By Ling Shengli
As the administration of US President Donald Trump announced that his country is pulling out of the “Intermediate-Range Nuclear Forces Treaty” (INF Treaty), the US is going further on the road of withdrawing from the international community and breaking treaties. Compared with previous US withdrawals from multilateral treaties or international organizations, this time the US is unilaterally withdrawing from an important bilateral treaty between the United States and Russia, which will have far-reaching effects on US-Russia relations, regional security and future development of global nuclear power.
File photo taken on Dec. 8, 1987 shows U.S. president Ronald Reagan and Soviet leader Mikhail Gorbachev signing the Intermediate-Range Nuclear Forces Treaty in the White House in Washington D.C., the United States.
The INF Treaty, formally the “Treaty Between the United States of America and the Union of Soviet Socialist Republics (USSR) on the Elimination of Their Intermediate-Range and Shorter-Range Missiles,” was signed by the United States and the Soviet Union in December 1987. The treaty bans the maintaining, manufacturing or testing of ground-launched cruise missiles and ballistic missiles with a range of 500 to 5,500 kilometers. The signing of the treaty not only played a positive role in easing the US-Soviet arms race at that time, but also played an important role in pushing nuclear disarmament and promoting the balance of global nuclear strategy after the Cold War.
However, after more than 30 years, both the United States and Russia have wavered in abiding by the INF Treaty. The treaty mainly restricts land-based forces, instead of sea-launched and air-launched cruise missiles including ballistic missiles. This means that the INF Treaty cannot effectively restrain the development of nuclear power of the United States and Russia. In particular, as the strategic concerns of the United States and Russia have changed, their views diverged on the role of the INF Treaty.
During the Cold War, the INF Treaty between the United States and the Soviet Union mainly aimed to ease their competition of nuclear power in the European region. After the Cold War, the US military activity area expanded, with the Middle East and the Asia-Pacific region becoming the new military focus of the US, while Russia was mainly concerned about its surrounding areas due to the relative decline of its national strength. For the United States, it regarded the INF Treaty as an obstacle preventing its nuclear power deployment in regions including the Asia-Pacific and damaging its own hegemony and interests, and thus had repeatedly requested amending or withdrawing from the treaty.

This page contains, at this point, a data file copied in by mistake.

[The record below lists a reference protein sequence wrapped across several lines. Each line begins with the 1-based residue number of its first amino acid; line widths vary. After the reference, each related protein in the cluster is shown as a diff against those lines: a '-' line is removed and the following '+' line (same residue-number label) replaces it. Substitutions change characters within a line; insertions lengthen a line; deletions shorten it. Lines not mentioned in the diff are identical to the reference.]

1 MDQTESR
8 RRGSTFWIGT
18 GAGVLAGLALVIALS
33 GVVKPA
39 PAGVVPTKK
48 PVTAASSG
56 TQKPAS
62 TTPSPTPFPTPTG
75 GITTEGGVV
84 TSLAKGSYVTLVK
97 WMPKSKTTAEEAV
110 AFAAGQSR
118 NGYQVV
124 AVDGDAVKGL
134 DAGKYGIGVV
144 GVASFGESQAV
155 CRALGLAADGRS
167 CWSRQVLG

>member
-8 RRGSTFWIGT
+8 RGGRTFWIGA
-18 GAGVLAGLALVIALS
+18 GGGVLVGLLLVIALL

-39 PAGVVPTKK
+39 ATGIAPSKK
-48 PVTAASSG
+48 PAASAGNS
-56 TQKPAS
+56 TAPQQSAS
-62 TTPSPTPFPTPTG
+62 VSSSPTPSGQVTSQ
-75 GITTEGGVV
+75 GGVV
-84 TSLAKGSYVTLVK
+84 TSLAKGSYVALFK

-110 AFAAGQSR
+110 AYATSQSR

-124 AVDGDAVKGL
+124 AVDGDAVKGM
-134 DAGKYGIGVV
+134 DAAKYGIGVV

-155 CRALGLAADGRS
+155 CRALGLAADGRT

The reasons why the Trump administration decided to withdraw from the INF Treaty this time are as follows: Firstly, the United States hopes to remove fetters on its way of developing a series of short and medium-range nuclear weapons. The United States is eager to possess ballistic missiles of various ranges to enrich its nuclear power, which is obviously contrary to the US-Soviet Union INF Treaty. However, the US government pursues a principle of utilitarianism, that is taking advantage of international agreements when favorable and quitting it when unfavorable. Therefore, the US withdrawal from the INF Treaty this time looks quite “reasonable”. In fact, this is not the first time the United States has done so. As early as 2002, the United States unilaterally withdrew from the Treaty on the Limitation of Anti-Ballistic Missile Systems (ABM Treaty) which was signed by the United States and the USSR in 1972. Since then, the United States has accelerated its development and deployment of missile defense systems. And this time, the US is merely doing the same thing all over again.